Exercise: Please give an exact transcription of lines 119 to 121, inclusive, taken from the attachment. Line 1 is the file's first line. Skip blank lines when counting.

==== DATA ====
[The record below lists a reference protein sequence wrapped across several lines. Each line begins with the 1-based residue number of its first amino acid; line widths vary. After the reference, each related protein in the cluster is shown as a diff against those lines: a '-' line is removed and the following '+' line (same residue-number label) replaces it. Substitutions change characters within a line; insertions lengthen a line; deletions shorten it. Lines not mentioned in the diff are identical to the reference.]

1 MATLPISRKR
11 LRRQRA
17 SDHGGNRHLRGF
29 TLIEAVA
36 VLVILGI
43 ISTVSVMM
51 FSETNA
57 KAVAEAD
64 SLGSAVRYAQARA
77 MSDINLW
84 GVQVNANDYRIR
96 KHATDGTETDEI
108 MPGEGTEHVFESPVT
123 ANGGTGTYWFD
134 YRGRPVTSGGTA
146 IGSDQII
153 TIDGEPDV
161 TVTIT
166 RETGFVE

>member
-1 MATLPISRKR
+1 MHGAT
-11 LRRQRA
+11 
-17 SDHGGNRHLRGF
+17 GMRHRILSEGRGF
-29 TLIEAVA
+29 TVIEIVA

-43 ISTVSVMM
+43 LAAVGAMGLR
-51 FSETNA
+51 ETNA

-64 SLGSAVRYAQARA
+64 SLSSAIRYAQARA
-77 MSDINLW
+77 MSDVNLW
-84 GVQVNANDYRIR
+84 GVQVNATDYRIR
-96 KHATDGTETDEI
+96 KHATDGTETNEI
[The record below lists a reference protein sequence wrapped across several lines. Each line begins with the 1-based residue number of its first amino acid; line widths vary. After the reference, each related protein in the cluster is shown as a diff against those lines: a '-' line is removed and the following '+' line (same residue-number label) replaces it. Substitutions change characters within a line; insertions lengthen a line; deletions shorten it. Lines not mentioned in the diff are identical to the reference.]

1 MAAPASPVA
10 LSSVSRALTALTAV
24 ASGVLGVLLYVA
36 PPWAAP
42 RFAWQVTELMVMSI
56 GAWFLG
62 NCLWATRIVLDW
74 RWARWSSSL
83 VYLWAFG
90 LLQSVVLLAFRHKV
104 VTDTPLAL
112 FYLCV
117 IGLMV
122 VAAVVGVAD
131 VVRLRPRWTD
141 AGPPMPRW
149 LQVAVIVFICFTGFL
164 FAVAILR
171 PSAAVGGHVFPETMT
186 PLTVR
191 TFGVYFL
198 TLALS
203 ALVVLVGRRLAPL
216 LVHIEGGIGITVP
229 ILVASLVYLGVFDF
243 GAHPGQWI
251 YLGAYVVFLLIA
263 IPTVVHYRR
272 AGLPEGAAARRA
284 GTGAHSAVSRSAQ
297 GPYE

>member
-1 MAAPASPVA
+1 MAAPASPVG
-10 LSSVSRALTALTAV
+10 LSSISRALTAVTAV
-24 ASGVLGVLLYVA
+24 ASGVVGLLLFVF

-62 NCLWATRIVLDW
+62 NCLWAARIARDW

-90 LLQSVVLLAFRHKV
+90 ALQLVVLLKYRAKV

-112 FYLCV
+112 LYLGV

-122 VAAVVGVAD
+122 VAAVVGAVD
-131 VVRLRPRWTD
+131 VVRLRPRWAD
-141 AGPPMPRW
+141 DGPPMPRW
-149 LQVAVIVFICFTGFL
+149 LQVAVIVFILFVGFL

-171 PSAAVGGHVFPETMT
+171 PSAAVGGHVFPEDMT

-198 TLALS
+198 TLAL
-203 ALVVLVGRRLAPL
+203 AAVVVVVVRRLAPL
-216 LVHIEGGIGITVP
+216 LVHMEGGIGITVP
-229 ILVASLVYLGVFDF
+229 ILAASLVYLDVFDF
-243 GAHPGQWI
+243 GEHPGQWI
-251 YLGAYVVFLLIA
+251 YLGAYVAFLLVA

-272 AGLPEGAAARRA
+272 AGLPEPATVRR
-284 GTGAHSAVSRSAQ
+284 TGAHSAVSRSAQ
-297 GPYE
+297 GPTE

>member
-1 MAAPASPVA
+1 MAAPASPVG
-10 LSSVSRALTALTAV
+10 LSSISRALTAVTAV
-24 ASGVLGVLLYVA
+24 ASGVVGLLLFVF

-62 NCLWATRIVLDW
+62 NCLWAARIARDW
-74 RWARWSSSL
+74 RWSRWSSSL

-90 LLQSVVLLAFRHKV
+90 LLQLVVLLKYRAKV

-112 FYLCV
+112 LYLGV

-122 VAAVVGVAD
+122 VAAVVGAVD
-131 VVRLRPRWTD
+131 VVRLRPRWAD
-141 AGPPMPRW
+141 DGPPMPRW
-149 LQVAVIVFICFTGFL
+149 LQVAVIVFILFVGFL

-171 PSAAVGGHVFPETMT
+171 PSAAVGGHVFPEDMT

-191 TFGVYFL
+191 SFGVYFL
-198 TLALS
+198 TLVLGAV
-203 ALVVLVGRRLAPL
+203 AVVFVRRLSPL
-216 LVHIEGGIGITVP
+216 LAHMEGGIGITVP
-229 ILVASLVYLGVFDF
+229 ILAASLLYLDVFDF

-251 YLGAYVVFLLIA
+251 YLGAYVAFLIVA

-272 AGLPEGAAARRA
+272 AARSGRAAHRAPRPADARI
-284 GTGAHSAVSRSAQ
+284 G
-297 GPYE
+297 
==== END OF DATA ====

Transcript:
+10 LSSISRALTAVTAV
-24 ASGVLGVLLYVA
+24 ASGVVGLLLFVF